“We started talking about all these things that we could do if someone would just give us a city and put us in charge,” said Eric Schmidt, CEO of Alphabet. Sidewalk Labs, subsidiary of Alphabet, Google’s parent company, won a public competition to design a part of Toronto’s waterfront. Some of the proposed winning ideas:
- heated pedestrian lanes to melt snow;
- self-driving bus system;
- taxi-bots and van-bots for shuttles;
- transit and bike-shares;
- street side parks and public spaces;
- tunnels for utilities, making grids easier to reach and repair.
Throughout history, cities have espoused new visions. Baghdad was drawn in three concentric circles during a vision. Singapore was the spontaneous agreement for an economic and cultural nexus, celebrating diversity. Brasilia was the first urban design built to be seen from the air. Will Toronto take the next step to realizing a new vision, if chosen as Amazon’s HQ2? Prime Minister Justin Trudeau termed the project an “innovation hub.” Some question sensors and data collection, also planned, challenging Sidewalk Labs’ claim: “privacy can be baked into the design.”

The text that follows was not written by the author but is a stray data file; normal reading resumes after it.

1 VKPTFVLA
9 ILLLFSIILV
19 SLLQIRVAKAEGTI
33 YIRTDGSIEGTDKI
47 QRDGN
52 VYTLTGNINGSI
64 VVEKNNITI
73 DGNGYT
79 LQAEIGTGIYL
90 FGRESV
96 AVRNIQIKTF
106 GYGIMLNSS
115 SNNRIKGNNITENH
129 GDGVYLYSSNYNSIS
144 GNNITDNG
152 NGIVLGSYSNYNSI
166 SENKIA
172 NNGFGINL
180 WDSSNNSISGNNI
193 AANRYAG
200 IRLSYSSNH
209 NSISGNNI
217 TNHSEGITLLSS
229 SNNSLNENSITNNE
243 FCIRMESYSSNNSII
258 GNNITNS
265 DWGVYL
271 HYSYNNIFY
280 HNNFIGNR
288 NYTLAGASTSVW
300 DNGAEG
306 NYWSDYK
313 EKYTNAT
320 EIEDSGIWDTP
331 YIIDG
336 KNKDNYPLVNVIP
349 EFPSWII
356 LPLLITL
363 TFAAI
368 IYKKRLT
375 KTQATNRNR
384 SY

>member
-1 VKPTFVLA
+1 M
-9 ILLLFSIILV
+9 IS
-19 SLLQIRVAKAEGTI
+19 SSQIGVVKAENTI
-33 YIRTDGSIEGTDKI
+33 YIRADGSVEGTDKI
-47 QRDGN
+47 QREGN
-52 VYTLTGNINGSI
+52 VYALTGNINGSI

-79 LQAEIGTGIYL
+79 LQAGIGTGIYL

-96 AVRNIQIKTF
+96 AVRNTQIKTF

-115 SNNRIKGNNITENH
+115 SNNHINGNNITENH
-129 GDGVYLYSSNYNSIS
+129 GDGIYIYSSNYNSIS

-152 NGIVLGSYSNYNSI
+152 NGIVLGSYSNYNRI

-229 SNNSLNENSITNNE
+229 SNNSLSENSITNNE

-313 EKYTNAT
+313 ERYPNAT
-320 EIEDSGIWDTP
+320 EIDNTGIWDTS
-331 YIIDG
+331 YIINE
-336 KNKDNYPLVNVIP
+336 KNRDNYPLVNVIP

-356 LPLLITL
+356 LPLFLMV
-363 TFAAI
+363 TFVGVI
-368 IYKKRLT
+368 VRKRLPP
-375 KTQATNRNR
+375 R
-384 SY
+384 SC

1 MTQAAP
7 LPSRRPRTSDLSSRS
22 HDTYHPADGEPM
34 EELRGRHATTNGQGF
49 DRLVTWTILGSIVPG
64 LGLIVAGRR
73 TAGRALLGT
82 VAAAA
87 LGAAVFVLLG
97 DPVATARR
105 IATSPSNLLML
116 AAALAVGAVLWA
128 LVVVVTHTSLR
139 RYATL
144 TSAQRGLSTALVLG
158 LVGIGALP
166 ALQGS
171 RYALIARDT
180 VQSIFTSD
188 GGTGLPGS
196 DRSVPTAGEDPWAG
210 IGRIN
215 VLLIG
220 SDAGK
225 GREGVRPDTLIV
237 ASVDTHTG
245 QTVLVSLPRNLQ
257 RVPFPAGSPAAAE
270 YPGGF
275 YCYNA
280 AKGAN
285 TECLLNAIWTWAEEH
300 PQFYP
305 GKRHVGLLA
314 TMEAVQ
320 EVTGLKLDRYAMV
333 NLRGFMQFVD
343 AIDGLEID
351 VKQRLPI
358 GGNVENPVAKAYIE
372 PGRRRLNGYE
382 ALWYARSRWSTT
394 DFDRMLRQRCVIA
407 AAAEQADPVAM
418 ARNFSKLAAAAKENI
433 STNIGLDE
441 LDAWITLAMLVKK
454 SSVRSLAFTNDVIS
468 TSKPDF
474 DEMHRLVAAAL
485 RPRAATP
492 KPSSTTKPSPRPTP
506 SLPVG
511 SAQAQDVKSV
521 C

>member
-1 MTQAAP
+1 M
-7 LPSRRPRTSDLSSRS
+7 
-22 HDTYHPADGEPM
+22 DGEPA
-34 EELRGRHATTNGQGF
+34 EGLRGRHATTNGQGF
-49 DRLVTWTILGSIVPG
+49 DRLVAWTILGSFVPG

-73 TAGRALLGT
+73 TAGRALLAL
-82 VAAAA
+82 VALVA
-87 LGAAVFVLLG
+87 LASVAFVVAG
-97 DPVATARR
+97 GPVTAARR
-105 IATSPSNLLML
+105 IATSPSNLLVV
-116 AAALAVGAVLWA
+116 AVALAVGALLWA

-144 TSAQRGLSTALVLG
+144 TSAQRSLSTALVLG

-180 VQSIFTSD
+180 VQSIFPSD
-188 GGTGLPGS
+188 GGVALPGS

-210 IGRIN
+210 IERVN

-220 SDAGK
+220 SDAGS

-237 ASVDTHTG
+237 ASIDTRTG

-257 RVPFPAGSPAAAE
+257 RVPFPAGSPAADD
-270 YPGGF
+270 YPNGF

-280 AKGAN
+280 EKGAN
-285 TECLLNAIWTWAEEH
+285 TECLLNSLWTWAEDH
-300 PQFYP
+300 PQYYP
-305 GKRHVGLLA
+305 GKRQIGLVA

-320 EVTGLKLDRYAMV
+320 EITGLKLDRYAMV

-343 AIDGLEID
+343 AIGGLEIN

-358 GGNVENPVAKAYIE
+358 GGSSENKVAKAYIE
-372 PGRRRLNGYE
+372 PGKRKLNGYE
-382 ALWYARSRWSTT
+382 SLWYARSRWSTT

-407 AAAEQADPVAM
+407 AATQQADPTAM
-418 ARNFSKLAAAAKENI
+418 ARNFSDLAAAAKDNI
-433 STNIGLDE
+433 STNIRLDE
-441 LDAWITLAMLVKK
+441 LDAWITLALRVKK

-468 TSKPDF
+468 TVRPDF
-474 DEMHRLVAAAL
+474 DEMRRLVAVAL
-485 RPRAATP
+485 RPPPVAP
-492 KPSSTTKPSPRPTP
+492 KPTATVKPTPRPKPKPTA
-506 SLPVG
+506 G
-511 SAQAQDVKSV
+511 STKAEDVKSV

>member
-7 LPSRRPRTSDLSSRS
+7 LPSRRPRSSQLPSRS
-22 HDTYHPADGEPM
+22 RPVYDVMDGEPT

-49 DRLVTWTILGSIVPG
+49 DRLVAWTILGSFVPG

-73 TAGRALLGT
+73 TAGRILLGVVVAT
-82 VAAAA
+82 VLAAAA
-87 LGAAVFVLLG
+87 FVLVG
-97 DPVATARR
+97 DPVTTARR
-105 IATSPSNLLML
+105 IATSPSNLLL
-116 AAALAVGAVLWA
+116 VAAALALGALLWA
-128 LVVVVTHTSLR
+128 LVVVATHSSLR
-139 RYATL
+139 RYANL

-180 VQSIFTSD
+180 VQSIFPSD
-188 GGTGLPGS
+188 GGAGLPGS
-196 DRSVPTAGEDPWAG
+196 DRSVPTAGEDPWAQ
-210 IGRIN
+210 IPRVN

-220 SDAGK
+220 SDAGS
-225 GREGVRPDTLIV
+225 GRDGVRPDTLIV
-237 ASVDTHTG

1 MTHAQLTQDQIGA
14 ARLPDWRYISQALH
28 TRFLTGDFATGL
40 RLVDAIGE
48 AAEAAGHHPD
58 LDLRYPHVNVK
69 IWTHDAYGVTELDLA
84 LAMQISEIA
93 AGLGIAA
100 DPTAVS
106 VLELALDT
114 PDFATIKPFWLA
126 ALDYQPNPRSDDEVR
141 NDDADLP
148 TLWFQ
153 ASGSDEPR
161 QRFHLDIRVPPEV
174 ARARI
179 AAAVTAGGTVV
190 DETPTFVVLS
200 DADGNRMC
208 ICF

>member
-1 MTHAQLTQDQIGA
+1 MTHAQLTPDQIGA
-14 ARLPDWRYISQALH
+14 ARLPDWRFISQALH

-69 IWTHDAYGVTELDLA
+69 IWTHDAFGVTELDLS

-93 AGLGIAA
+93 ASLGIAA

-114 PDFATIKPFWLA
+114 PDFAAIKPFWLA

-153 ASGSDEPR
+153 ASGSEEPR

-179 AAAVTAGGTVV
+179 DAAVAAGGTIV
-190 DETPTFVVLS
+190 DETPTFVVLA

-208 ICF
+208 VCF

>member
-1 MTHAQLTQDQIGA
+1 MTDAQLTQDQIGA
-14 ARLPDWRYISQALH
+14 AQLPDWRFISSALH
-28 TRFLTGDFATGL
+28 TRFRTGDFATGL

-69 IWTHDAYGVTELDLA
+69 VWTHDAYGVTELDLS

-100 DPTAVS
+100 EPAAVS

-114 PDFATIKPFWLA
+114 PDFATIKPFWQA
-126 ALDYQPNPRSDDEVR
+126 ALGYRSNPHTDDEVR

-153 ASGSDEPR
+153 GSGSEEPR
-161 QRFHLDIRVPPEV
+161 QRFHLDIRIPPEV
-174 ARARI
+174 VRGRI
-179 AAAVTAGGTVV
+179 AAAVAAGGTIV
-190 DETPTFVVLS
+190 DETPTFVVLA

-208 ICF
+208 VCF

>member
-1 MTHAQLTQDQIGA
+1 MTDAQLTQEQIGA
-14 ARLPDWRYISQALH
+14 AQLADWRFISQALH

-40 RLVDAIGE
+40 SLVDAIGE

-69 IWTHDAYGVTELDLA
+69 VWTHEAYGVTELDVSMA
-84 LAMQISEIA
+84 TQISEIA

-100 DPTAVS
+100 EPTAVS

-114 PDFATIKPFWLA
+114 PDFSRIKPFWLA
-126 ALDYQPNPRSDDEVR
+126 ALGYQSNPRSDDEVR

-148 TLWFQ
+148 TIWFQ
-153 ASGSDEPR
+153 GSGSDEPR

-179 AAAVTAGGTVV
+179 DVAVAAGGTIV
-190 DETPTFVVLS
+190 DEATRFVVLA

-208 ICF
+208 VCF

Toronto, along with Boston, made the short-list for Amazon’s second headquarters. Boston’s note: “We would like to move Boston forward in the process so we can continue to learn more about your community, your talent, and potential real estate options.” Holly Sullivan, Amazon. While 19 cities in the United States made the list, one Canadian city joined the elite twenty: Toronto. Toynbee, in Cities of Destiny, explored cities that shaped history. What are your ideas for the future of the city?
Wingfield, Nick. “Amazon Chooses 20 Finalists for Second Headquarters.” 18 January 2018. The New York Times.
Building the World Blog by Kathleen Lusk Brooke and Zoe G Quinn is licensed under a Creative Commons Attribution-NonCommercial-NoDerivs 3.0 Unported License